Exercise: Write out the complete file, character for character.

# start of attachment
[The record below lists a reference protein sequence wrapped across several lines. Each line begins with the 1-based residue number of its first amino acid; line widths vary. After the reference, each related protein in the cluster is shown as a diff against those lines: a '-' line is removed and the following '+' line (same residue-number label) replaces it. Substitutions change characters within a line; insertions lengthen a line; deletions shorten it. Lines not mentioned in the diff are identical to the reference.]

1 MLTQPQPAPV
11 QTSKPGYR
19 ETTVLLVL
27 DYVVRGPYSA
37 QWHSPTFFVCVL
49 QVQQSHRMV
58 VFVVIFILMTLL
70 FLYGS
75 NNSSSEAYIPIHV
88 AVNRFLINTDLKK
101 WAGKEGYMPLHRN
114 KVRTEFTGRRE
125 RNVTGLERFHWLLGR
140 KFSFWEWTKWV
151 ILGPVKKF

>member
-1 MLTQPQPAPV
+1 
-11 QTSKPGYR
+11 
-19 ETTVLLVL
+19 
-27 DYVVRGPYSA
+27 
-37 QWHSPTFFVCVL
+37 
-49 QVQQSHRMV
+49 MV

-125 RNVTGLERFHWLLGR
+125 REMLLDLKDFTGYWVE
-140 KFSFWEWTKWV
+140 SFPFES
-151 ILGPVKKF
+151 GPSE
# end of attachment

[The record below lists a reference protein sequence wrapped across several lines. Each line begins with the 1-based residue number of its first amino acid; line widths vary. After the reference, each related protein in the cluster is shown as a diff against those lines: a '-' line is removed and the following '+' line (same residue-number label) replaces it. Substitutions change characters within a line; insertions lengthen a line; deletions shorten it. Lines not mentioned in the diff are identical to the reference.]

1 MLTQPQPAPV
11 QTSKPGYR
19 ETTVLLVL
27 DYVVRGPYSA
37 QWHSPTFFVCVL
49 QVQQSHRMV
58 VFVVIFILMTLL
70 FLYGS
75 NNSSSEAYIPIHV
88 AVNRFLINTDLKK
101 WAGKEGYMPLHRN
114 KVRTEFTGRRE
125 RNVTGLERFHWLLGR
140 KFSFWEWTKWV
151 ILGPVKKF

>member
-1 MLTQPQPAPV
+1 
-11 QTSKPGYR
+11 
-19 ETTVLLVL
+19 
-27 DYVVRGPYSA
+27 
-37 QWHSPTFFVCVL
+37 
-49 QVQQSHRMV
+49 MV

-125 RNVTGLERFHWLLGR
+125 REMLLDLKDFTGYWVE
-140 KFSFWEWTKWV
+140 SFPFES
-151 ILGPVKKF
+151 GPSE